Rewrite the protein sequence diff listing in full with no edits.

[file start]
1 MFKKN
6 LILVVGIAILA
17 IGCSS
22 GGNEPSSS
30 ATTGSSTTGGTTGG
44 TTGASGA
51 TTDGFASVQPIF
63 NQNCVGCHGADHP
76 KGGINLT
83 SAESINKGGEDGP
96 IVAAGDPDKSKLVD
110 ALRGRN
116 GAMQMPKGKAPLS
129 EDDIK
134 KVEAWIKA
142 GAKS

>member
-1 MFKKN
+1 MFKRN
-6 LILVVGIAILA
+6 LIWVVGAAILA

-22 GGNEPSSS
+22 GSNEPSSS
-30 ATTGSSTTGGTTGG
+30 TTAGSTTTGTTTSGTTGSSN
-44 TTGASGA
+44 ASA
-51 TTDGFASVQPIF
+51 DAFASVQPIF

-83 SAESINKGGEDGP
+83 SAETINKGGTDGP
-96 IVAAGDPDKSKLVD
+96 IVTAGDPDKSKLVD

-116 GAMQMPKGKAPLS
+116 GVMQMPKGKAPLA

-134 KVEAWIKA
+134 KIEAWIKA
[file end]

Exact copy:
1 MFKKN
6 LILVVGIAILA
17 IGCSS
22 GGNEPSSS
30 ATTGSSTTGGTTGG
44 TTGASGA
51 TTDGFASVQPIF
63 NQNCVGCHGADHP
76 KGGINLT
83 SAESINKGGEDGP
96 IVAAGDPDKSKLVD
110 ALRGRN
116 GAMQMPKGKAPLS
129 EDDIK
134 KVEAWIKA
142 GAKS

>member
-1 MFKKN
+1 MFKRN
-6 LILVVGIAILA
+6 LIWVVGAAILA

-22 GGNEPSSS
+22 GSNEPSSS
-30 ATTGSSTTGGTTGG
+30 TTAGSTTTGTTTSGTTGSSN
-44 TTGASGA
+44 ASA
-51 TTDGFASVQPIF
+51 DAFASVQPIF

-83 SAESINKGGEDGP
+83 SAETINKGGTDGP
-96 IVAAGDPDKSKLVD
+96 IVTAGDPDKSKLVD

-116 GAMQMPKGKAPLS
+116 GVMQMPKGKAPLA

-134 KVEAWIKA
+134 KIEAWIKA